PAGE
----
Bolivia is a landlocked country and has been through quite a few battles of which it has lost most. It lost it’s costal connection to Chile in late 1800 (Chile won the rich in mineral Atacama desert from them), then Brazil caimed an area rich in rubber and if that wasn’t enough, Parauay then annexd a large area of arid desert thinking there may be oil there but until today none as been found.
From what we have seen so far, the majority of Bolivians live a very simple life. The women all dress the same and wear multilayered skirts and top hats. It sems that most live in small mud huts and li off subsistance farmng and herd llamas. When you look at the locals it looks as if life is hard. For the first time in South America we have come across beggars which are mostly elderly women who walk into restaurants asking for food and money.
The local food is very basic and it seems as if lunch is the main meal. There is usually a soup (watered down chicken broth) followed by a meal of chicken, rice and vegetables.
Initially we thought the Bolivians were much more friendly than the Peruvians when we crossed the border. We only had to go to about five different counters to collect stamps and smile, and at the last counter we asked if all was correct and we got a very big smile and a handshake from the customs official and off we went….. only to be stopped by the Bolivian police in a road block just outside of Copacabana.
The conversation went something like this in Spanish and I will use my very limited Spanish to translate…….
Police officer: Papers
Andrew: Very polite….. hands over Bolivian papers, international drivers licence and bike papers
Police officer: Where is the police stamp on the back of Bolivian papers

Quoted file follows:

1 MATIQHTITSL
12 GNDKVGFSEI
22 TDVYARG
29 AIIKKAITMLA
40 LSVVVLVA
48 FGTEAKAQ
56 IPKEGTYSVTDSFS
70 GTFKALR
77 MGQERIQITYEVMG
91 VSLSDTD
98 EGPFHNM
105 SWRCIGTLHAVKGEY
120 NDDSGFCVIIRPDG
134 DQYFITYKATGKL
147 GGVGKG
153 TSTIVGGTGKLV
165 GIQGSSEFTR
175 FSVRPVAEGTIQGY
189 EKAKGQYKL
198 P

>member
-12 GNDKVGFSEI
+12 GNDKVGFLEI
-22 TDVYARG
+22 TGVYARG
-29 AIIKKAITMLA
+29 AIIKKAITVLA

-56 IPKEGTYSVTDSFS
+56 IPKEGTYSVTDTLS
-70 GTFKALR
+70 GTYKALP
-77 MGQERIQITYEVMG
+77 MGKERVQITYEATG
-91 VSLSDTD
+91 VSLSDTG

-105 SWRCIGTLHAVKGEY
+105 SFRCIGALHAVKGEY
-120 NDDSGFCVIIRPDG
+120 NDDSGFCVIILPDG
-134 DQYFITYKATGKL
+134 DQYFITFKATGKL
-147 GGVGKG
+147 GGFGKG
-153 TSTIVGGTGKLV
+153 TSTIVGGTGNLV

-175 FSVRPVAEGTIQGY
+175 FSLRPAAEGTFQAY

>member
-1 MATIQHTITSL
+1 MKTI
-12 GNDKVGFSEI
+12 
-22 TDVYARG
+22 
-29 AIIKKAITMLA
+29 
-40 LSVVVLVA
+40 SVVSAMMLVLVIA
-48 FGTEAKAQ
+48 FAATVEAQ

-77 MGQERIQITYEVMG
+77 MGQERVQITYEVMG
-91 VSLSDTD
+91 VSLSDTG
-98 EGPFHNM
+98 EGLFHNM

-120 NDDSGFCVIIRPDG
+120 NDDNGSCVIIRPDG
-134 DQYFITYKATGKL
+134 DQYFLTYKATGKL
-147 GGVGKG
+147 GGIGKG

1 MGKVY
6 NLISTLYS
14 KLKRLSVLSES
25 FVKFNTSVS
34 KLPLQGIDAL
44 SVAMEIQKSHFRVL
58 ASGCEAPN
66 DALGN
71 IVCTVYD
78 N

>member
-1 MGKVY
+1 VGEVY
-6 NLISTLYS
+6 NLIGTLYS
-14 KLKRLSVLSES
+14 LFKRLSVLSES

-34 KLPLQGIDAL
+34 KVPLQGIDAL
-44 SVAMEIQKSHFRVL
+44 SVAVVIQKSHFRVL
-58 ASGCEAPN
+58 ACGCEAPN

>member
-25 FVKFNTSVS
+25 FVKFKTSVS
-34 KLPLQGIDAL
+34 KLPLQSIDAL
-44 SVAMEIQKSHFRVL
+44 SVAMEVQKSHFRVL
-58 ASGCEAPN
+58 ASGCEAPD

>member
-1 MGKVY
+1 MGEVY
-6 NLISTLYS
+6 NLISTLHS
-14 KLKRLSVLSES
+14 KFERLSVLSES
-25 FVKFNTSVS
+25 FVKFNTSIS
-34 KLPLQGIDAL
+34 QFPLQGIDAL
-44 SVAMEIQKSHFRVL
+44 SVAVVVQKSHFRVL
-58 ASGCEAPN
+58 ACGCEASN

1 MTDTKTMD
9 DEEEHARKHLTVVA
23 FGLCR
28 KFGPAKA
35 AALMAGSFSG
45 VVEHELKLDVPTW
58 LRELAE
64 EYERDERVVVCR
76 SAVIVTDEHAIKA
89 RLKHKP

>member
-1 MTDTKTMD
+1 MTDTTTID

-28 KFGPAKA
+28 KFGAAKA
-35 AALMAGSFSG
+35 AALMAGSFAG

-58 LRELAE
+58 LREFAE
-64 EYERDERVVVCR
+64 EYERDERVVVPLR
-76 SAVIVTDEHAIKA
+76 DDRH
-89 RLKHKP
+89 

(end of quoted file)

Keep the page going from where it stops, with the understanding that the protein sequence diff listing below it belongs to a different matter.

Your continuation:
Andrew: We asked if everything was in order and they said they were and we could go
Police officer: Huff Puff, calls border post on cell phone…… tells us to turn around and head back to the border
So back to the border post we go and we find the “police department” which is an unmarked door.
Andrew goes in while I wait with all our belongings.
After about 25 minutes Andrew comes out with the “stamp” on the back of a piece of paper, not looking happy. This was the first time we had been asked for a tip or others would call it a bribe. The police officer stamped the paper and then made the universal sign for money. Andrew then said no and eventually gave him the equivalent of one rand but it still didn’t feel good.
Then we headed back to the police road block outside Copacabana only to find that they had left already. What a start to Bolivia.
Copacabana is on the shore of Lake Titicaca which is the largest high altitude lake in the world. Being so high it is also very cold….. something we are again getting used to unfortunately. In my imagination Copacabana was a place where there would be gorgeous people frolicking in swimwear…..sadly this was not the case. It was beautiful but all the people where covered up and there was definitely no swimming in the water.
We found a lovely hotel and the bike got to sleep in the lobby… which was a good thing otherwise I am sure some part of her would have frozen. The view from our room was also spectacular. The ony thing that I was dissapointed by was the fact that we didn’t get eggs for breakfast. What I would do for real yellow South African eggs….
We took a day trip to the Island of the Sun and the Island of the Moon. These Islands had a lot of significance in the Inca culture as they believed that the Sun god was born on the Island of the Sun. They also had a nunnery on the Island of the Moon and special women were selected to go and live there is isolation (women only….. can only imagine what that was like).
Andy didn’t really enjoy the day as it was a very long slow boat trip. I had a great time as I could jabber away to him without him escaping 😉